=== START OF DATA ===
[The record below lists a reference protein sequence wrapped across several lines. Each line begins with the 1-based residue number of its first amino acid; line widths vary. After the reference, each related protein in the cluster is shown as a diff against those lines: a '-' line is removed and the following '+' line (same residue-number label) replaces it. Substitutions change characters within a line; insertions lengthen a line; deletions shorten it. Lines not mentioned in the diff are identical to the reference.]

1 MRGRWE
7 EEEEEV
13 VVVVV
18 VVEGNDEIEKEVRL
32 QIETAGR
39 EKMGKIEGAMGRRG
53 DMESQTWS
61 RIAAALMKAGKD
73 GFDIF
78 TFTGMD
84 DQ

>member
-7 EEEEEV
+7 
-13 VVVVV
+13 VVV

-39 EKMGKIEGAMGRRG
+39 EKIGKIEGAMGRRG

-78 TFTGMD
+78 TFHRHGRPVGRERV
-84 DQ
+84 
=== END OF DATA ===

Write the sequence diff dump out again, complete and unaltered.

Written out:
[The record below lists a reference protein sequence wrapped across several lines. Each line begins with the 1-based residue number of its first amino acid; line widths vary. After the reference, each related protein in the cluster is shown as a diff against those lines: a '-' line is removed and the following '+' line (same residue-number label) replaces it. Substitutions change characters within a line; insertions lengthen a line; deletions shorten it. Lines not mentioned in the diff are identical to the reference.]

1 MRGRWE
7 EEEEEV
13 VVVVV
18 VVEGNDEIEKEVRL
32 QIETAGR
39 EKMGKIEGAMGRRG
53 DMESQTWS
61 RIAAALMKAGKD
73 GFDIF
78 TFTGMD
84 DQ

>member
-7 EEEEEV
+7 
-13 VVVVV
+13 VVV

-39 EKMGKIEGAMGRRG
+39 EKIGKIEGAMGRRG

-78 TFTGMD
+78 TFHRHGRPVGRERV
-84 DQ
+84 